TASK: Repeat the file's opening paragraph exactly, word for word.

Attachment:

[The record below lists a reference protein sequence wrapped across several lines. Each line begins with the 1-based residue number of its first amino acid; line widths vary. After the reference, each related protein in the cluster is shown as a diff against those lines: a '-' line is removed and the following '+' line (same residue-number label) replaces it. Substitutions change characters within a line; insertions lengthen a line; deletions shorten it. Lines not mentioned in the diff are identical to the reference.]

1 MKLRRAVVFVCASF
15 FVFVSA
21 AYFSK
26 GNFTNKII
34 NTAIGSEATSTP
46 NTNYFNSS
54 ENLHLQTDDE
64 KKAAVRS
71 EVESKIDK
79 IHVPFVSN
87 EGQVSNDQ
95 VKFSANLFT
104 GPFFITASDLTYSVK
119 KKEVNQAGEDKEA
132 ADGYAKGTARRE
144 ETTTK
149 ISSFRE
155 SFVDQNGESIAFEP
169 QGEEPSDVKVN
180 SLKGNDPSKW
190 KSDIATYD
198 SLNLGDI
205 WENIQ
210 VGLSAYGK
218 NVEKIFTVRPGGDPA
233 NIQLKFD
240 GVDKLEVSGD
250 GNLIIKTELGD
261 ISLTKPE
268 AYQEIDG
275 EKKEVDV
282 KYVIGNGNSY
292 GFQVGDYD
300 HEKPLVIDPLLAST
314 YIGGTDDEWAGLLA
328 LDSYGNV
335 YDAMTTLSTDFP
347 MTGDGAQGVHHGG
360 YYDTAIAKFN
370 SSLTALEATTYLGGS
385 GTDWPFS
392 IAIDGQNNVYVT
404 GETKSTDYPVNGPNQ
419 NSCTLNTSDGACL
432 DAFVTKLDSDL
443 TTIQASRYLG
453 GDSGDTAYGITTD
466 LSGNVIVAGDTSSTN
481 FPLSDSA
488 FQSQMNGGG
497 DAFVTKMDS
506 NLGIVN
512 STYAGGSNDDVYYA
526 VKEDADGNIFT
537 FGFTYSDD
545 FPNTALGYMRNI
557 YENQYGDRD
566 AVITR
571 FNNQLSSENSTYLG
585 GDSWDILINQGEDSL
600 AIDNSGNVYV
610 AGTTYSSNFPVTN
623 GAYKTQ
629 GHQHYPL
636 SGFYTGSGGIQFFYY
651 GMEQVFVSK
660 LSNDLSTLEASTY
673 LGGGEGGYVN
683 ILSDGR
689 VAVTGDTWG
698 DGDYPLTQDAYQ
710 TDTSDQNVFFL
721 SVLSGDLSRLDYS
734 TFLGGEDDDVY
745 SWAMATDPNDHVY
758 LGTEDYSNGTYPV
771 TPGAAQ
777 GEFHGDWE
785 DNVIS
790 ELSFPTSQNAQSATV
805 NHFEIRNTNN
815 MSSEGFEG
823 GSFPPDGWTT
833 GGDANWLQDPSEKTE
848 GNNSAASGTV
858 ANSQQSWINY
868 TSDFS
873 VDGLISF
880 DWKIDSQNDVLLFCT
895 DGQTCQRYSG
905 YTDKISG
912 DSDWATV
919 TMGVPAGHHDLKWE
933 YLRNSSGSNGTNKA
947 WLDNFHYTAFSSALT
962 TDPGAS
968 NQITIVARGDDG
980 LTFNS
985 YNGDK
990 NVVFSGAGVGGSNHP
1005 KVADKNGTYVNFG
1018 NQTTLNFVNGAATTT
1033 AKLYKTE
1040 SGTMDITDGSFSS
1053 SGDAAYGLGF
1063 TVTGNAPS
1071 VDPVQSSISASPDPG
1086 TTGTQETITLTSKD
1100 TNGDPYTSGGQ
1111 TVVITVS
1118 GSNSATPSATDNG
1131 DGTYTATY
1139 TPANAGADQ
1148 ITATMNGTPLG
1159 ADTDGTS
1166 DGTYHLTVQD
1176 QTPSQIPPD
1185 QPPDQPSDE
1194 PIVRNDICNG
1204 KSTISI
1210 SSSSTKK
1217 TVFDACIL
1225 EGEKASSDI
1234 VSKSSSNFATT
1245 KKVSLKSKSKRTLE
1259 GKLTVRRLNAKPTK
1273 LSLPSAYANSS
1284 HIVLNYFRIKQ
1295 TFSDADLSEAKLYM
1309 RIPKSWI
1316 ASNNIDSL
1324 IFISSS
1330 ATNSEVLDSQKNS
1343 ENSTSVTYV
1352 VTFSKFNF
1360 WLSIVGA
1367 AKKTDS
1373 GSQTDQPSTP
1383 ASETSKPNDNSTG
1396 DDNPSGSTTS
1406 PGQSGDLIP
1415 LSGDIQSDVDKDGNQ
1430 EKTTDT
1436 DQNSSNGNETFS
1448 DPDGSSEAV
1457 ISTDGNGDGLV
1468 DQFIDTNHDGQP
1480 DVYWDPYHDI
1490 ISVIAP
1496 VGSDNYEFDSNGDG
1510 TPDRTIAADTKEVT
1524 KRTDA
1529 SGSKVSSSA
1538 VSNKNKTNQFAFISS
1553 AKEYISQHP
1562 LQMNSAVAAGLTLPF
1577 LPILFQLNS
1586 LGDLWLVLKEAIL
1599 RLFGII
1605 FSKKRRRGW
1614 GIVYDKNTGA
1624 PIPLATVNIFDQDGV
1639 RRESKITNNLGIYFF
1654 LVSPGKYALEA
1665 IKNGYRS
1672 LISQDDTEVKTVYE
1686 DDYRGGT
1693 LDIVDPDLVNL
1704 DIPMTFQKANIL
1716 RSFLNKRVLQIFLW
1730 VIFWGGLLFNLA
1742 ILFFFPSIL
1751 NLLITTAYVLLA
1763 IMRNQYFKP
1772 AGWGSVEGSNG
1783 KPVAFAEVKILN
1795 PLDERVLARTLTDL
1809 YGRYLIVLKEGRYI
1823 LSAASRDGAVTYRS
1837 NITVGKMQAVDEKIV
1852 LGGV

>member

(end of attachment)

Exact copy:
[The record below lists a reference protein sequence wrapped across several lines. Each line begins with the 1-based residue number of its first amino acid; line widths vary. After the reference, each related protein in the cluster is shown as a diff against those lines: a '-' line is removed and the following '+' line (same residue-number label) replaces it. Substitutions change characters within a line; insertions lengthen a line; deletions shorten it. Lines not mentioned in the diff are identical to the reference.]